There’s a great scene in “The Hunt for Red October” when one naval officer says that the Russian ships followng the submarine are pinging away with their sonar, but no one is listening. What they’re doing is driving the defecting Russian toward hunter subs that will kill him.
Your use of social media also can be a “driver.” But that may not be what you want.
You know what it’s like when you’re gathered in a social group and one person dominates the conversation, not allowing others to comment, question or participate in any way. She essentially is “driving” as well: she’s driving everyone else away.
Think of your Twitter posts as if they were part of this social gathering. You wouldn’t dream of making nothing but one-sentence statements about whatever topic you think is relevant for the moment. People would stop and stare to begin with and then would start to ignore you.
But you have learned not to do that. Instead, you perform a mixture of communication functions: You listen (mostly, since you’re only a fraction of the people represented), you give feedback, you remember stuff that you want to pass on later (though with Twitter you can pass it on now), you quote others, you give your opinion about what’s going on and, finally, you make a few of your own comments.
How conversation should work
That’s how conversation on Twitter should work as well.
Choose your friends (those you wish to follow) wisely, listen to what they have to say and then make some comments. That’s not as easy as it sounds, since most of the tweets you’ll see are simply not comment or response worthy. But you’ll find a few that are, and that’s where you can start.
Even if the person who made the comment isn’t following you, you can still get their attention (though it might take a while) because the form of your comment will be in the form “@this person” followed by your comment. When you click replay, Twitter automatically sets it up for you and those characters count as part of the 140 you get. This person is likely to check her @Mentions on a regular basis and will see your comment when she does.
If you are mutual followers, this could come more quickly and an almost real-time conversation can ensure. The different between this and other forms of chat is that everyone that is following either of you will see the postings, though only those who follow both will get all the conversation, unless they go an check. For them, it’s like listening to a one-sided phone conversation in the next booth.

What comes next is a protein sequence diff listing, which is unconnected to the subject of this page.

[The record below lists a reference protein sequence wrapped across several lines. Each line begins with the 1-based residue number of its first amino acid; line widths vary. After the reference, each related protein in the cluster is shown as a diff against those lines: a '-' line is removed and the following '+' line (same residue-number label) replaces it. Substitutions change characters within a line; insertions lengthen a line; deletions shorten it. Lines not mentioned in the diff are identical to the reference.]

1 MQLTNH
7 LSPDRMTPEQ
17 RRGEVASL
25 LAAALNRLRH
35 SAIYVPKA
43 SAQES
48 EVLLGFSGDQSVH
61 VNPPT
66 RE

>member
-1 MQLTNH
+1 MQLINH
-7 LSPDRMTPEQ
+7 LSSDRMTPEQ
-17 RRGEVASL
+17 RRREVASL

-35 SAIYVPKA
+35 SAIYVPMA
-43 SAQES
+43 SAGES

And you may find that others will join in as well. That’s the nature of Twitter. (Of course, you could use a hashtag-based discussion and purposefully get more people involved.)
Another way to get a conversation started is by asking a question. “Does anyone know how to . . .?” may get quite a few responses, unless the question is too difficult. If you get replies, be sure to acknowledge each reply by replying individually: “@bobtheanswerman Great idea. I’ll try it next time I’m fishing.”
You can even point out some of the comments made by your followers: “Did everyone see how @bobtheanswerman deals with dead worms?” That may get some of your followers to click on over to his site and become his followers. Perhaps he’ll return the favor as well.
Sometimes your followers will retweet what you have to say. Twitter makes it easy to find out when this happens by checking out the “Retweets” heading and the “Your Tweets, Retweeted” subhead. When this happens, it’s good practice to do an @bobtheanswerman with a “thank you” message.
What you get out of listening
By following the tweets of your customers, you’ll learn quite a bit and specifically, one would hope, what they need from you. You can mention these tweets in real face-to-face talk when they come into the store; they will be impressed that you noticed.
But perhaps you’ll be able to answer some of their questions about your products or services as well. It’s okay for conversation to be useful.
You also may learn about general trends that are important to your business or about problems that others are facing.
The fact of the matter is that much of what you will hear in any conversation, live or online, is not worth paying attention to. So you’ll need to find ways that work for you for separating that out.
That said, with your own questions or comments be sure to include the @nameofperson prefix whenever you want a tweet to get to someone. And if it’s something personal or time sensitive, use the “direct message” function. (Unless you have a phone number; then use the phone.) Most people have their DMs set up so that they get an email notice that they have a DM.